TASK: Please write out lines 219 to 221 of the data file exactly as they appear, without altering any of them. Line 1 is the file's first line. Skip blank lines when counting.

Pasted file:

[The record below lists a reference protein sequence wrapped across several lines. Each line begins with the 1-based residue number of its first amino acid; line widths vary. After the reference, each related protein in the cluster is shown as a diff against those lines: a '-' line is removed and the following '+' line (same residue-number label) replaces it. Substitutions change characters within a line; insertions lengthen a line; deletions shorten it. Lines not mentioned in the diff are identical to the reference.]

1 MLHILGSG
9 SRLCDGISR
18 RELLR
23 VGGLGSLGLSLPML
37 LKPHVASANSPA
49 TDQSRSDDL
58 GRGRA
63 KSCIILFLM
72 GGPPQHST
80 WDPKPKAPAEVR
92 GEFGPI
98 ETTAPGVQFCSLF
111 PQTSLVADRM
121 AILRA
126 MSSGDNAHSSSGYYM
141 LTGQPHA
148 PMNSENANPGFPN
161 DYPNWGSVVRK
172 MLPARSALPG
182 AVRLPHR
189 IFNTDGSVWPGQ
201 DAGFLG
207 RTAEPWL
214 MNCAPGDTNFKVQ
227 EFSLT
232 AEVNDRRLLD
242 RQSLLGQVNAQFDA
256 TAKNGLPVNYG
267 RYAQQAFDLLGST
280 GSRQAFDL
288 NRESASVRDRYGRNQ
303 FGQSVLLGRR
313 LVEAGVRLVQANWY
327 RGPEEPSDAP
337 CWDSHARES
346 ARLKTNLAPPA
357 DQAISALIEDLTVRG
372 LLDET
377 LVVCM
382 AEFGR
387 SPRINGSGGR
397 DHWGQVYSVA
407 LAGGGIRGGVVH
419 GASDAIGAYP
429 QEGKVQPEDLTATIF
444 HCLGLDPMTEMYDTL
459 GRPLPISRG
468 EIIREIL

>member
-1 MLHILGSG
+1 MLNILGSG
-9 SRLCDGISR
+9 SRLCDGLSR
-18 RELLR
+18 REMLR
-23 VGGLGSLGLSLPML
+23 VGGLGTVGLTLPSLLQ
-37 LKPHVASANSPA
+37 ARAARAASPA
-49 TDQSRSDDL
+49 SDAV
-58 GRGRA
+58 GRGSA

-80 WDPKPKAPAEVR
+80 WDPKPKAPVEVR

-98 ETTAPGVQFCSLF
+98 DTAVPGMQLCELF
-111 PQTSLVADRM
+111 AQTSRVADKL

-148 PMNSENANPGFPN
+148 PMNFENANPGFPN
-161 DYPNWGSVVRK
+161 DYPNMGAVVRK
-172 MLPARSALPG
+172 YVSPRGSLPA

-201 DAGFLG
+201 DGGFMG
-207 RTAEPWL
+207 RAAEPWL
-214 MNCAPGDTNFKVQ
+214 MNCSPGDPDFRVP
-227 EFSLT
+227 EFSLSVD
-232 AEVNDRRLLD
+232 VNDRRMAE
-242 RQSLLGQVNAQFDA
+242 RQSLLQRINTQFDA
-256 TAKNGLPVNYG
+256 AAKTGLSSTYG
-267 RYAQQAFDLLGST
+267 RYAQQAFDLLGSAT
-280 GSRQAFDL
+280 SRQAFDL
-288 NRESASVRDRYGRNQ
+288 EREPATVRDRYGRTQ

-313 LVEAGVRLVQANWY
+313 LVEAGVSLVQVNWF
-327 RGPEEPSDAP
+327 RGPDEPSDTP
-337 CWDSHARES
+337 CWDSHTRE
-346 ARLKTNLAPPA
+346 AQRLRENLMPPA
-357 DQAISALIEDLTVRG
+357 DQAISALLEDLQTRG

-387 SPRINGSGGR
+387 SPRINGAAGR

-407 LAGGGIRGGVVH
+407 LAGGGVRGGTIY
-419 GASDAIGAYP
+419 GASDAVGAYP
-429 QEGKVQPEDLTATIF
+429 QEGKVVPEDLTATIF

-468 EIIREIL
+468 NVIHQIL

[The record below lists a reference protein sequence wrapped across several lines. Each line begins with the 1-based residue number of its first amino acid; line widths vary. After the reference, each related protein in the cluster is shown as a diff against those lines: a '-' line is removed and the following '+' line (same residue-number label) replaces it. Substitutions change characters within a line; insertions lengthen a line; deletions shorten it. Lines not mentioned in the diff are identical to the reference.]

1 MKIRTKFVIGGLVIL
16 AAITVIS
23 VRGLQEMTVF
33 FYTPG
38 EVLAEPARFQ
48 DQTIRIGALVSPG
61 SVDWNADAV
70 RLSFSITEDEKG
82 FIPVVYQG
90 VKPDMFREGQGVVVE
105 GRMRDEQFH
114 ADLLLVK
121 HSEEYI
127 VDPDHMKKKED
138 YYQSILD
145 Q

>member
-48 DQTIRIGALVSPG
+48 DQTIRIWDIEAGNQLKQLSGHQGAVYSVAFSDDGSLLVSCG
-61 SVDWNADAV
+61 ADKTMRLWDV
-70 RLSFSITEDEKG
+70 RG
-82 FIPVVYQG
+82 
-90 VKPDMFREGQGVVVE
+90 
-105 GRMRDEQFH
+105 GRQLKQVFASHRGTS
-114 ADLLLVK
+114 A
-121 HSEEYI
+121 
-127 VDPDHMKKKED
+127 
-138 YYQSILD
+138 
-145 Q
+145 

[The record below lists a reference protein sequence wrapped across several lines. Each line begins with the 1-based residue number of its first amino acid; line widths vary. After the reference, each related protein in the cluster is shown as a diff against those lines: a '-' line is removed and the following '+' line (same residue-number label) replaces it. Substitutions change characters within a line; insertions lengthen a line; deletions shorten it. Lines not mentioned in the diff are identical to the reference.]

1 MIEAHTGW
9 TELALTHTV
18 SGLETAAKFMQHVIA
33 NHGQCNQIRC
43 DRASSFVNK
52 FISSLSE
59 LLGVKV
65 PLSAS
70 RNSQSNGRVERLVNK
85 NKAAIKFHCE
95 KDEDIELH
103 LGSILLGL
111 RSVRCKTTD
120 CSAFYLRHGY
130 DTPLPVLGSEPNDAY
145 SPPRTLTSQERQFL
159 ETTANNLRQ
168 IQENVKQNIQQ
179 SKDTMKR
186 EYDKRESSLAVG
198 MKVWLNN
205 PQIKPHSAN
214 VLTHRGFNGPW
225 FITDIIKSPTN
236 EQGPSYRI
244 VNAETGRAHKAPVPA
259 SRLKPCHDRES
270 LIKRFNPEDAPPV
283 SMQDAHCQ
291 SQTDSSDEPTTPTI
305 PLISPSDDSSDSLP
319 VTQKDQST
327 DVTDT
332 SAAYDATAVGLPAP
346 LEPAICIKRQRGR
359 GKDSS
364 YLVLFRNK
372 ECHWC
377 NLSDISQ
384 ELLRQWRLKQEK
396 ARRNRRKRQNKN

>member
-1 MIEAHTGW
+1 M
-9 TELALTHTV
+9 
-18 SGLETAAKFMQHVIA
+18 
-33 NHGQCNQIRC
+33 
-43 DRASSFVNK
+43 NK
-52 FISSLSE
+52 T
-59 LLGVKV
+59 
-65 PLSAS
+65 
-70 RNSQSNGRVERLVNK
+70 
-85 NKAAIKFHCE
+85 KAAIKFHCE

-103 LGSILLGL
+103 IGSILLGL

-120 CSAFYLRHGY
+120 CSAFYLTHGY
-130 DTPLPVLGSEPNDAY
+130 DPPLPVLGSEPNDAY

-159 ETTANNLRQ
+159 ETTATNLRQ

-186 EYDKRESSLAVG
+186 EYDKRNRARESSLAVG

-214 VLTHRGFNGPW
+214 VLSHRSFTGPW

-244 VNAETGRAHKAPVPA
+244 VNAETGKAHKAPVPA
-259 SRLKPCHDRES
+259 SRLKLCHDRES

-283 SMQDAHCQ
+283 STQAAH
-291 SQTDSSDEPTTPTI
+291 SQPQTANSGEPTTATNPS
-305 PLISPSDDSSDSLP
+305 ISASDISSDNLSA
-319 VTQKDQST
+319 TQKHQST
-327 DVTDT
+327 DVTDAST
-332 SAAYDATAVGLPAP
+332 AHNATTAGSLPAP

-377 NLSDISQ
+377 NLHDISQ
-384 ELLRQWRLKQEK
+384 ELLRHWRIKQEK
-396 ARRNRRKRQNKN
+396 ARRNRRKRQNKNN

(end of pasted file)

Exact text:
+85 KAAIKFHCE

-103 LGSILLGL
+103 IGSILLGL